About last weekend ...

USA TODAY Sports

There were a lot of baseball games played over the quasi-holiday weekend. Let's check in with a couple of noteworthy happenings and tidbits.

You might have had a really, really long weekend. You might have snuck out of the office early on Wednesday and went somewhere. You'll have to tell me what that's like. But not now. No, right now we have to catch up on a four-day weekend of baseball together. There were approximately 49,291 hours of baseball played since the Fourth of July, and here are some of the highlights:

The Giants batted out of order

Buster Posey doubled home a run in the first inning of Saturday's Giants/Dodgers game -- significant because it was the first run the Giants had scored since May. But someone in the Dodgers' dugout was paying attention. Pablo Sandoval was listed as the #3 hitter on the official lineup card, yet it was Posey who actually hit third. So the runner was sent back to second, Sandoval was called out, and Posey got to hit again. The Giants ended up not scoring in the inning.

Video evidence of the sordid affair:


Sandoval was called out even though he never went to the plate. He also swung at the lineup card.

The most interesting part of the whole snafu was that Mattingly got to lawyer Bruce Bochy upside the head. In 2010, Bochy forced the Dodgers to remove their closer after Mattingly improperly answered a question from James Loney. It must have felt pretty danged good to Mattingly when he went out there.

Bochy took the blame for this one:

As Posey stepped in for the phantom at-bat in the first inning, Bochy turned to bench coach Ron Wotus.

"I said, ‘We just hit out of order,’" the manager said. "You’re hoping they don’t notice it. … In the middle of the at-bat, I was questioning if I was losing it."

It was surreal to see a run wiped away and Posey sent to the plate again, to be sure. But when Bochy didn't come out of the dugout to argue … you knew someone done messed up. It didn't really matter as the Giants heroically banded together to score runs later in the game, but it felt like a low point for a team that can't score a whole lot right now.

Angel Hernandez is awful

The video:


Gerald Laird couldn't believe it, and we all got to live vicariously through him as he tore into Hernandez. Retired gadfly and ne'er-do-well Chipper Jones also had opinions:

So how far off was Hernandez?

Screen_shot_2013-07-07_at_11


Oh. They were all strikes.

The sub-heading stands, of course. Because of reasons:

Angel-hernandez_medium

Joakim Soria is back

The Rangers showed off a deadline deal that wasn't, as their calculated gamble from the offseason appeared in his first game with his new team. Joakim Soria used to be one of the very best relievers in baseball, but he needed Tommy John Surgery before the 2012 season and the Royals let him go. Soria threw 11 pitches, seven of them for strikes, and he averaged 91 m.p.h. on his fastball -- pretty close to what he was throwing in his prime.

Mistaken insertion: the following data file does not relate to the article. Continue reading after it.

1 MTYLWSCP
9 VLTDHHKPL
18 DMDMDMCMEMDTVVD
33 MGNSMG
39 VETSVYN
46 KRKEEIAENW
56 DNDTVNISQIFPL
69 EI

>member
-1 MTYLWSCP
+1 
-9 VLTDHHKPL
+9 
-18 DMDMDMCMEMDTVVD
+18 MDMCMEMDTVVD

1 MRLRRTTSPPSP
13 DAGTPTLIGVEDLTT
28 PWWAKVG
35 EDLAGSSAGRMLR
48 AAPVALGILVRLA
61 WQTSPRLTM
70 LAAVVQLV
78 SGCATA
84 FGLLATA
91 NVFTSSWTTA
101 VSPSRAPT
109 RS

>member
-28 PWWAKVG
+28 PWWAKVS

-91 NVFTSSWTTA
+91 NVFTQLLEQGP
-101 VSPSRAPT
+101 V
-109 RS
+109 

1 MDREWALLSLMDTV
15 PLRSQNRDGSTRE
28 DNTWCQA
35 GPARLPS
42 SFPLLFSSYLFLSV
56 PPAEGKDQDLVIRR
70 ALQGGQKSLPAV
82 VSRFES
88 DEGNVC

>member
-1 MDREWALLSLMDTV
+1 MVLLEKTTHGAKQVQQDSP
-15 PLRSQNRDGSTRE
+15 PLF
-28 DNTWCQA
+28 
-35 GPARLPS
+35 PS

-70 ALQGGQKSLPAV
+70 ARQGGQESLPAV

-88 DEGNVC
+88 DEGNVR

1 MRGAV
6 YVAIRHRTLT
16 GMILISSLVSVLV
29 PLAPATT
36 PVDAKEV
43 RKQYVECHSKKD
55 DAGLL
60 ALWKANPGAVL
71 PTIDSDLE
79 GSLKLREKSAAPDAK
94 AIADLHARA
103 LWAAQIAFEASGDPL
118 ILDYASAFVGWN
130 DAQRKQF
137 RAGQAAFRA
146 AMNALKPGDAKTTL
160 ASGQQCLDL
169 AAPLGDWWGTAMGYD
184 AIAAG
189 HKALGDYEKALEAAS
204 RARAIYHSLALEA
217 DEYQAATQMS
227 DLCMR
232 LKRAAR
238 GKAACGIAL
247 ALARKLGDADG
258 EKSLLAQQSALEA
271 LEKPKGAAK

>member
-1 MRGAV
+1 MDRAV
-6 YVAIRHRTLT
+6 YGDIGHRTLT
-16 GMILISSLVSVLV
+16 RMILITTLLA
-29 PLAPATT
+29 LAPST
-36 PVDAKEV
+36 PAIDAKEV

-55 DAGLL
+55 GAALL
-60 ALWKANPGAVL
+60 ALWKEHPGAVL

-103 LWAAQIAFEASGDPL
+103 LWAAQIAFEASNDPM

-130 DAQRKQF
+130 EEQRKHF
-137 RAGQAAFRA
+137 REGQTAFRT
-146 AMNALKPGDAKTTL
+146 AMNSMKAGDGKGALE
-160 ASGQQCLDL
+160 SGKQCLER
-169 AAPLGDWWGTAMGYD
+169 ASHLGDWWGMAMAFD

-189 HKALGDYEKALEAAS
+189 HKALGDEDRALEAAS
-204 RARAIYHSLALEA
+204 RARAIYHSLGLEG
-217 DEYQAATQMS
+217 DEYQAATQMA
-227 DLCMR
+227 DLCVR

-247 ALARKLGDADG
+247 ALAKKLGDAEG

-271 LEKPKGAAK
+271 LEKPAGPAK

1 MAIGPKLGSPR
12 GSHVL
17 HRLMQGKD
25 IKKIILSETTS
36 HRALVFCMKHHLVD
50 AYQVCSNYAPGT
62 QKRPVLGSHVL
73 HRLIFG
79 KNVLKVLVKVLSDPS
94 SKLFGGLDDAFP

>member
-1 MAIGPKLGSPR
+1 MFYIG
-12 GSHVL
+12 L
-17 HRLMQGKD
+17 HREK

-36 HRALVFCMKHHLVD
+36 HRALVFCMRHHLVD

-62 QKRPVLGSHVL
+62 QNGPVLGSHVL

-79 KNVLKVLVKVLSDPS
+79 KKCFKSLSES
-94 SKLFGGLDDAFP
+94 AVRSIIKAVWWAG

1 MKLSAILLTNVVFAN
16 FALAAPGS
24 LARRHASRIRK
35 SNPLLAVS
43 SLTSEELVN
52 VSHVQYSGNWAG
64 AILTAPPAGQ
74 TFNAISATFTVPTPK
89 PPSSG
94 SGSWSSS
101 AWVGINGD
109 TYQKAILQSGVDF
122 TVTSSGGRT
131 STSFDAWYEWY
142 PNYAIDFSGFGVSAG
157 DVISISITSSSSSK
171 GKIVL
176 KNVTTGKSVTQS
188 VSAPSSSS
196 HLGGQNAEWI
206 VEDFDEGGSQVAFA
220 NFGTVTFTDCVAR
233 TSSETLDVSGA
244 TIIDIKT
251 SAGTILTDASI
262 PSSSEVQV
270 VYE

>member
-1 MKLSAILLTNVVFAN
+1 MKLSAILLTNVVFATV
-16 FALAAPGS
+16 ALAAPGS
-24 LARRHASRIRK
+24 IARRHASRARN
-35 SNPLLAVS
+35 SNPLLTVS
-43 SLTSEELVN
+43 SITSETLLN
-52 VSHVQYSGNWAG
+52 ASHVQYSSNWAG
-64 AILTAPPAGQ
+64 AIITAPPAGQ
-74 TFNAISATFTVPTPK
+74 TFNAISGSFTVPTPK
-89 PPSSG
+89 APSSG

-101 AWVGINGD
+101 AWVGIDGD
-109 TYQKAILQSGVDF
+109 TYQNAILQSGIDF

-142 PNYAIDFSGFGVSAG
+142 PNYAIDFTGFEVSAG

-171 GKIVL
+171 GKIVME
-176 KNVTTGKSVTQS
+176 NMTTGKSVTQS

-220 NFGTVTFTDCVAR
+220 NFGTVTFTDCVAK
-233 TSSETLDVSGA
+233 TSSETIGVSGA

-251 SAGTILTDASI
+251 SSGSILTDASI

A few teams will give up good prospects to get a reliever this deadline. The Rangers gave up money last winter instead. And to recap the bad-team-trading-a-closer standings:

Royals never ever ever trading Soria because they needed to protect the leads in 30 or 40 of their 65 wins: Bad

Pirates trading Joel Hanrahan for Mark Melancon, while also installing a replacement who ended up being even better: Good

Trade the damn closer, everybody. Just trade him. Stop. Trade him. shh shh shhhhh. Trade the damn closer.

Ricky Nolasco is on the Dodgers now

The Dodgers traded three arms for Ricky Nolasco, but it's probably not right to call them prospects. The Dodgers shipped off a 23-year-old, a 25-year-old, and a 26-year-old, and it's not like any of them had a statistical pedigree. They're three hard-throwing raffle tickets.

Could the Marlins have held off and got teams into a bidding war closer to July 31? Probably. There just aren't going to be a lot of starting pitchers on the market, so the Marlins had some leverage. But by getting the Dodgers to absorb Nolasco's contract right away, the Marlins saved about a million dollars. Clearly that was the priority.

Now's a good time to think back to 18 months ago when the Marlins were trying to sign Albert Pujols and Prince Fielder.

Of note, here's a list of the starters since 2009 with more than 100 starts, ranked in reverse order by ERA+:

So maybe the Marlins were right to take the money and live arms and run before Nolasco came back to terra firma.

A baseball player said this

John Buck, everybody.

"I was just coming out of the dugout like I normally do," Buck said. "Then all of the sudden I felt like I had a big wiener over me."

Manny Machado did this


I've watched it 10 times. I have no idea how he got enough on the throw. It wasn't a Molina running, either. An absolutely remarkable throw.

Can Luis Cruz believe it?

Screen_shot_2013-07-08_at_12

Luis Cruz cannot believe it.

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